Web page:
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Instructions for Spreading Insect Wings

Entomologists depend heavily on patterns of wing venation to identify insects in the orders Odonata (dragonflies and damselflies) and Lepidoptera (butterflies and moths).  The wings of these insects must be "spread" in order to ensure that the venation is visible.

The following steps will guide you through the process of mounting an insect so its wings will be spread.

  1. Pin the insect through the center of its thorax, leaving exactly 10 mm of the pin above the specimen.
  2. Adjust your spreading board so its central groove is just slightly wider than the body of the insect.
  3. Push the pin down into the spreading board's central groove until the wings are just even with the top surface.
  4. Prick one of the front wings lightly with an insect pin (just behind the strong vein on the wing's leading edge) and pull the wing forward until its hind margin is perpendicular to the insect's body.  Use the pin to hold the wing in place temporarily.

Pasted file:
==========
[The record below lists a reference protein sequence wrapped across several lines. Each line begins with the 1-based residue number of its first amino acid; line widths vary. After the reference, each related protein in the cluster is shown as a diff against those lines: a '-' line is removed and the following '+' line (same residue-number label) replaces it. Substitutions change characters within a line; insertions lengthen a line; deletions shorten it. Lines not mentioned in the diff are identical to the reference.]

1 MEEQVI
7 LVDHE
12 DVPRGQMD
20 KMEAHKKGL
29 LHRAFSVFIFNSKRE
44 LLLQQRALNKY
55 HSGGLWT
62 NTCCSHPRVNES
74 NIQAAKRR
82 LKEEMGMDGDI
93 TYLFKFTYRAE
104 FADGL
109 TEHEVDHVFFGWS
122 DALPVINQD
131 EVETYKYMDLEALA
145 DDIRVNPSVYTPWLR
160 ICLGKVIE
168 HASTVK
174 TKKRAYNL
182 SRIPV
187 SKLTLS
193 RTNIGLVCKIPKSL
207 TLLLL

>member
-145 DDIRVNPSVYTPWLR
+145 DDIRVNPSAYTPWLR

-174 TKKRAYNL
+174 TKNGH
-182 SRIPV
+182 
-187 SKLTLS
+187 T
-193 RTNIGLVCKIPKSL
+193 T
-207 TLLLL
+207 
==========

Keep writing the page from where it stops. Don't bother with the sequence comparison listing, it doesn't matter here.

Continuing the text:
5. Using another insect pin, repeat step 4 with the other front wing.
  6. Using a third insect pin, prick one of the hind wings behind a strong vein.  Move the wing forward until it just begins to slide under the hind margin of the front wing.  Use the pin to hold the wing in place temporarily.
  7. Using a fourth pin, repeat step 6 with the other hind wing.
  8. Cut an index card into two narrow strips long enough to extend beyond the front and hind wings.  Lay one of these strips over the wings on the left side and another over the wings on the right side.  Secure the strips with more pins placed just beyond the wing margins.
  9. Once the paper strips are holding the wings in place, remove the four temporary pins from behind the wing veins.
  10. If necessary, use additional pins to hold the antennae in a natural position and provide support under a droopy abdomen.
  11. After allowing the insect to dry for several days, remove the extra pins and paper strips.  Carefully pull the pinned insect out of the spreading board's groove.  Handle with care -- your specimen will be very brittle.